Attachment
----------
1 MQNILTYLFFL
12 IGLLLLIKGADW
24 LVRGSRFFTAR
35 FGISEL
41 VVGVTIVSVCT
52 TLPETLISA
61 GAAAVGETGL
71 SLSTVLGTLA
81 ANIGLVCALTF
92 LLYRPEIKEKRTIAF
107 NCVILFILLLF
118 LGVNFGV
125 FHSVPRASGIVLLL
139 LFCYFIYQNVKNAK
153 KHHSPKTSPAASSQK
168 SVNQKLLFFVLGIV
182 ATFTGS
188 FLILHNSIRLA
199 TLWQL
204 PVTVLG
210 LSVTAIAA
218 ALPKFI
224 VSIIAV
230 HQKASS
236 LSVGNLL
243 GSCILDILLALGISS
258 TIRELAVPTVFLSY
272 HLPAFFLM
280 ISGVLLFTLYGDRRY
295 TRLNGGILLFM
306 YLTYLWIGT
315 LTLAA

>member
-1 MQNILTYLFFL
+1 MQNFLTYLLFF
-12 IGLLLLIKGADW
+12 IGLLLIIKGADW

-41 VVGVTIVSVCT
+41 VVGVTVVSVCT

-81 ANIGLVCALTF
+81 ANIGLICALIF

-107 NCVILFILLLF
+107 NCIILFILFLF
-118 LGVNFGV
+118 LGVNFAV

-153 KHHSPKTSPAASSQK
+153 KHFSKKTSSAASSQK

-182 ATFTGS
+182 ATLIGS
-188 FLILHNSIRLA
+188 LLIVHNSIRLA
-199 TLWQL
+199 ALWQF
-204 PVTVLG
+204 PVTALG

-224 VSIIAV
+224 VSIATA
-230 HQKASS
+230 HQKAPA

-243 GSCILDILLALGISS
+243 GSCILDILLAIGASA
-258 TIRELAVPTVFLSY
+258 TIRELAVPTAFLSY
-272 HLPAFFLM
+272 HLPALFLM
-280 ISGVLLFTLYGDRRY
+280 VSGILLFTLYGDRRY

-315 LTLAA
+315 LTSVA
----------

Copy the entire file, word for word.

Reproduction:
1 MQNILTYLFFL
12 IGLLLLIKGADW
24 LVRGSRFFTAR
35 FGISEL
41 VVGVTIVSVCT
52 TLPETLISA
61 GAAAVGETGL
71 SLSTVLGTLA
81 ANIGLVCALTF
92 LLYRPEIKEKRTIAF
107 NCVILFILLLF
118 LGVNFGV
125 FHSVPRASGIVLLL
139 LFCYFIYQNVKNAK
153 KHHSPKTSPAASSQK
168 SVNQKLLFFVLGIV
182 ATFTGS
188 FLILHNSIRLA
199 TLWQL
204 PVTVLG
210 LSVTAIAA
218 ALPKFI
224 VSIIAV
230 HQKASS
236 LSVGNLL
243 GSCILDILLALGISS
258 TIRELAVPTVFLSY
272 HLPAFFLM
280 ISGVLLFTLYGDRRY
295 TRLNGGILLFM
306 YLTYLWIGT
315 LTLAA

>member
-1 MQNILTYLFFL
+1 MQNFLTYLLFF
-12 IGLLLLIKGADW
+12 IGLLLIIKGADW

-41 VVGVTIVSVCT
+41 VVGVTVVSVCT

-81 ANIGLVCALTF
+81 ANIGLICALIF

-107 NCVILFILLLF
+107 NCIILFILFLF
-118 LGVNFGV
+118 LGVNFAV

-153 KHHSPKTSPAASSQK
+153 KHFSKKTSSAASSQK

-182 ATFTGS
+182 ATLIGS
-188 FLILHNSIRLA
+188 LLIVHNSIRLA
-199 TLWQL
+199 ALWQF
-204 PVTVLG
+204 PVTALG

-224 VSIIAV
+224 VSIATA
-230 HQKASS
+230 HQKAPA

-243 GSCILDILLALGISS
+243 GSCILDILLAIGASA
-258 TIRELAVPTVFLSY
+258 TIRELAVPTAFLSY
-272 HLPAFFLM
+272 HLPALFLM
-280 ISGVLLFTLYGDRRY
+280 VSGILLFTLYGDRRY

-315 LTLAA
+315 LTSVA